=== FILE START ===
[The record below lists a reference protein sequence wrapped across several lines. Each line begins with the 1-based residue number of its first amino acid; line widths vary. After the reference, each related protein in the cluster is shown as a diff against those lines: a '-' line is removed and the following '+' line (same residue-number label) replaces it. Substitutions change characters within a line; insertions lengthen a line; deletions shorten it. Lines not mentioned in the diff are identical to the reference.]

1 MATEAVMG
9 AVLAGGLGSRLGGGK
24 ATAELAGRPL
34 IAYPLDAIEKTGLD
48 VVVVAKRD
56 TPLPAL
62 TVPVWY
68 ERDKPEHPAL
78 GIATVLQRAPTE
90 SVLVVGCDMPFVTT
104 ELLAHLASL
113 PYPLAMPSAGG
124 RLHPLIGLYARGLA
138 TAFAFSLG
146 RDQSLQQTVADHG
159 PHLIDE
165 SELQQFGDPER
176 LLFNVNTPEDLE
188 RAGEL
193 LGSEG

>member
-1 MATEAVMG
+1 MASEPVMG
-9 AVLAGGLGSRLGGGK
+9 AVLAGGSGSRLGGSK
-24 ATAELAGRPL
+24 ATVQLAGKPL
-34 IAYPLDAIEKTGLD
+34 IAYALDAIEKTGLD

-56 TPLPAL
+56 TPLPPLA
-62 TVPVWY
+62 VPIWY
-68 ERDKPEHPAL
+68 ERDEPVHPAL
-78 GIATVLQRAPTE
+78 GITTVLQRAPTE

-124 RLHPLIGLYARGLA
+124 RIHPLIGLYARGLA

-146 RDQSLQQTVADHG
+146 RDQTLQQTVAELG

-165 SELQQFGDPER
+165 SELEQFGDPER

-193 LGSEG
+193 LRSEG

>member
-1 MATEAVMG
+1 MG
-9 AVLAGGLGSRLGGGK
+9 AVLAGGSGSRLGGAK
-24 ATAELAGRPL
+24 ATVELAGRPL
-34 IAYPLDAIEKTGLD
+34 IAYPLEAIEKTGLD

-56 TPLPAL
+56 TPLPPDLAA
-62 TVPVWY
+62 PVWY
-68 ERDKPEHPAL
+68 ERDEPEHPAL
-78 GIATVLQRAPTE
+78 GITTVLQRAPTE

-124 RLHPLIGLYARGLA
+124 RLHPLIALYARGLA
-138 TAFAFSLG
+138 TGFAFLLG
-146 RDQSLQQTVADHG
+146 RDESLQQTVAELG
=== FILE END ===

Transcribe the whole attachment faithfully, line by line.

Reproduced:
[The record below lists a reference protein sequence wrapped across several lines. Each line begins with the 1-based residue number of its first amino acid; line widths vary. After the reference, each related protein in the cluster is shown as a diff against those lines: a '-' line is removed and the following '+' line (same residue-number label) replaces it. Substitutions change characters within a line; insertions lengthen a line; deletions shorten it. Lines not mentioned in the diff are identical to the reference.]

1 MATEAVMG
9 AVLAGGLGSRLGGGK
24 ATAELAGRPL
34 IAYPLDAIEKTGLD
48 VVVVAKRD
56 TPLPAL
62 TVPVWY
68 ERDKPEHPAL
78 GIATVLQRAPTE
90 SVLVVGCDMPFVTT
104 ELLAHLASL
113 PYPLAMPSAGG
124 RLHPLIGLYARGLA
138 TAFAFSLG
146 RDQSLQQTVADHG
159 PHLIDE
165 SELQQFGDPER
176 LLFNVNTPEDLE
188 RAGEL
193 LGSEG

>member
-1 MATEAVMG
+1 MASEPVMG
-9 AVLAGGLGSRLGGGK
+9 AVLAGGSGSRLGGSK
-24 ATAELAGRPL
+24 ATVQLAGKPL
-34 IAYPLDAIEKTGLD
+34 IAYALDAIEKTGLD

-56 TPLPAL
+56 TPLPPLA
-62 TVPVWY
+62 VPIWY
-68 ERDKPEHPAL
+68 ERDEPVHPAL
-78 GIATVLQRAPTE
+78 GITTVLQRAPTE

-124 RLHPLIGLYARGLA
+124 RIHPLIGLYARGLA

-146 RDQSLQQTVADHG
+146 RDQTLQQTVAELG

-165 SELQQFGDPER
+165 SELEQFGDPER

-193 LGSEG
+193 LRSEG

>member
-1 MATEAVMG
+1 MG
-9 AVLAGGLGSRLGGGK
+9 AVLAGGSGSRLGGAK
-24 ATAELAGRPL
+24 ATVELAGRPL
-34 IAYPLDAIEKTGLD
+34 IAYPLEAIEKTGLD

-56 TPLPAL
+56 TPLPPDLAA
-62 TVPVWY
+62 PVWY
-68 ERDKPEHPAL
+68 ERDEPEHPAL
-78 GIATVLQRAPTE
+78 GITTVLQRAPTE

-124 RLHPLIGLYARGLA
+124 RLHPLIALYARGLA
-138 TAFAFSLG
+138 TGFAFLLG
-146 RDQSLQQTVADHG
+146 RDESLQQTVAELG